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When you buy your unfinished cabinets, you will most likely buy either birch, or oak. Birch cabinets have a fine grain. Often times, these are painted...but stain looks great on them. If you put a cherry stain on, the birch will look like cherry.
Regardless of birch or oak, make sure you prepare the wood properly. Begin by lightly sanding the wood with a 120-grit sand paper. Work in the same direction as the grain or you’ll get scratches.
Do a second sanding using a 220-grit sandpaper. This is finer and designed to remove any scratches from the 120. It will also give the wood a smooth finish. Your final finish is only as smooth as the top of the wood.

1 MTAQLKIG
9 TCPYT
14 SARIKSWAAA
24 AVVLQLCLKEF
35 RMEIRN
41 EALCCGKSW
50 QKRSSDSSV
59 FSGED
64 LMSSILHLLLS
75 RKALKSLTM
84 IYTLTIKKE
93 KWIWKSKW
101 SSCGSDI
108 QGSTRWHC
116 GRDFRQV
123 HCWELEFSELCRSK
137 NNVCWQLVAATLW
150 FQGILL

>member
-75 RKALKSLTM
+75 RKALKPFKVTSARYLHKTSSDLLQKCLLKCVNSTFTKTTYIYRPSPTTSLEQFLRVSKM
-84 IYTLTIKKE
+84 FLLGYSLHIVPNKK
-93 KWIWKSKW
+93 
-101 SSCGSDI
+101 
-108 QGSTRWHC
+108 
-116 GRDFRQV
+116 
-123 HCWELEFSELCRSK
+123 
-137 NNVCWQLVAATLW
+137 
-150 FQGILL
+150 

Remove any dust and apply a coat of conditioner (Image 1). This acts as a sealer that helps the stain go on evenly. Let this dry.
Begin applying the stain. Go in a circular motion to let the stain go deep in the wood. Make a final pass going with the grain of the wood for a final even finish.
Remember, stain is for the color of the cabinets. It does not protect the wood. You need to put on a finish. If you use an oil-based stain, use an oil-based polyurethane for a finish. Apply two coats — this will ensure your wood’s protection.